In the mid-1930s, Dmitri Shostakovich composed one of his most famous works to date: the Suite for Jazz Orchestra No. 1 was the result of Shostakovich’s involvement in the Soviet Union’s so-called Jazz Commission, whose aim was to help a Soviet form of jazz to flourish. The intention was to create an ideological counterpart to the then emerging American jazz – Shostakovich knew better than anyone how to combine classical music with easily accessible jazz music in his suite for jazz orchestra.
In his jazz suite, Shostakovich used, among other things, the improvisational experience he had gained as a silent film pianist: his task was to take up the typical stylistic elements of jazz, but he had to process them in such a way that one would not get the idea that “Soviet jazz” had anything in common with its US counterpart, except the name. Without question, the creation of “Soviet jazz” was an important concern for those in power: on the one hand, Shostakovich proved to be a loyal musician to those in power, but on the other hand, his entire artistic output was overshadowed by the fear of falling out of favour and being executed. Shostakovich therefore automatically maintained a certain distance from the ruling system, whose dark sides he knew very well.
“Waiting for the execution”
When one thinks of the work of Dmitri Shostakovich today, his Suite for Variety Orchestra comes to mind first and foremost: this Suite for Variety Orchestra is often mistakenly equated with Shostakovich’s 2nd Suite for Jazz Orchestra, but Shostakovich’s Suite for Jazz Orchestra No. 2 is an independent work that he composed in 1938 and was considered lost after the Second World War. For this reason, Shostakovich’s Suite for Variety Orchestra was referred to as Suite for Jazz Orchestra No. 2 until 1999.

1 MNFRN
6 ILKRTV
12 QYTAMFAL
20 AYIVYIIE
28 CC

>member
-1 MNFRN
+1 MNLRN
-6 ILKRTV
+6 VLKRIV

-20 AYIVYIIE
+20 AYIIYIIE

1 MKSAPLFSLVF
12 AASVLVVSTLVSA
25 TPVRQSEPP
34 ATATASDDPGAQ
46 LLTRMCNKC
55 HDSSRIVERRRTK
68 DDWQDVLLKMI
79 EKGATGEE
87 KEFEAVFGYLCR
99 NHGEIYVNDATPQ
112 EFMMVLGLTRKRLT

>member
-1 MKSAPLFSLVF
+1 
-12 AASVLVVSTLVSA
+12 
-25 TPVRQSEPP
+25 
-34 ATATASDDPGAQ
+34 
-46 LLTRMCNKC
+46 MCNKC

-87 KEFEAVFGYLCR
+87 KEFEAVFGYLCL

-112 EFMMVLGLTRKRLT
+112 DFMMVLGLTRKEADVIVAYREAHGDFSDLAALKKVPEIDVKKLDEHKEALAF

Waltz No. 2 from Shostakovich’s Suite for Variety Orchestra in particular enjoys great fame to this day: Waltz No. 2 is often performed separately from the suite and is a component of numerous works of film music. It is not possible to say exactly when the Suite for Variety Orchestra was composed, but it is thought to date from the second half of the 1950s.
Today, Dmitri Shostakovich is regarded as one of the most accomplished and influential Russian composers and pianists of the 20th century: his musical output spanned 15 symphonies and just as many works for violin and violin cello. Shostakovich’s life and artistic work were characterised by the external circumstances of his time. In his memoirs, he wrote: “Waiting for execution is one of the themes that have tormented me throughout my life; much of my music speaks of it.”
Musical bridge builder
But the feared execution never took place: Shostakovich died on 9 August 1975 from ailments that had accompanied him from a young age. Just as in his musical legacy, which undoubtedly built bridges between classical music and popular music, in his life he mastered the balancing act between forced loyalty to those in power and the ideals of his common sense. Shostakovich can be seen as a musical bridge-builder who not only advanced classical music artistically, but also helped classical music to make the leap into the modern music world, particularly with his Suites for Jazz Orchestra and his Suite for Variety Orchestra.
Main sources: Meyer, Krzysztof: Schostakowitsch – Sein Leben, sein Werk, seine Zeit [His Life, His Work, His Time], 2015 Schott Music and his biography via schostakowitsch.de.
Cover picture: © Simon von Ludwig